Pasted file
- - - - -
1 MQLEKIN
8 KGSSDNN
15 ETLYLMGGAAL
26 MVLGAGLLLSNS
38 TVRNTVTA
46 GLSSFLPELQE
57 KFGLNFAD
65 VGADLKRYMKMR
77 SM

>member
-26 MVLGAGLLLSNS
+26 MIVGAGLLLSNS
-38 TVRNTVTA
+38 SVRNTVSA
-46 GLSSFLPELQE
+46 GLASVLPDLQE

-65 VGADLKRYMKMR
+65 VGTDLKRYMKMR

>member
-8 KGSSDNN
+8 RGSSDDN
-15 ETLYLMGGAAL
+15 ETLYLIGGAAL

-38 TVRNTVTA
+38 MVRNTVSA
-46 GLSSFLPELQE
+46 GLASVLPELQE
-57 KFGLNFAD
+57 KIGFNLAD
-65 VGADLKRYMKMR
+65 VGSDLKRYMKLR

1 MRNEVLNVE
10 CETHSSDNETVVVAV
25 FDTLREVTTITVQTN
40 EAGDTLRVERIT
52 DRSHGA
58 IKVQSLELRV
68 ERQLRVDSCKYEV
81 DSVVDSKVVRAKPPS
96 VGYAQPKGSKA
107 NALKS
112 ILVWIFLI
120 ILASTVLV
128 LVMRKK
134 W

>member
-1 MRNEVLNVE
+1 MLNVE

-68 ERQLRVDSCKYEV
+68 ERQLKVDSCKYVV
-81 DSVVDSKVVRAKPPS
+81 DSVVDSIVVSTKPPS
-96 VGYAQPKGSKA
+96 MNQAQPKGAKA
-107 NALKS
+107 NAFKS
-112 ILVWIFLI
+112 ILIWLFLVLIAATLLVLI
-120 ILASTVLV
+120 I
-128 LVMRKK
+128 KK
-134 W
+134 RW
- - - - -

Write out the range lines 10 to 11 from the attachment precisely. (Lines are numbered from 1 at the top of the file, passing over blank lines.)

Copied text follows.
>member
-26 MVLGAGLLLSNS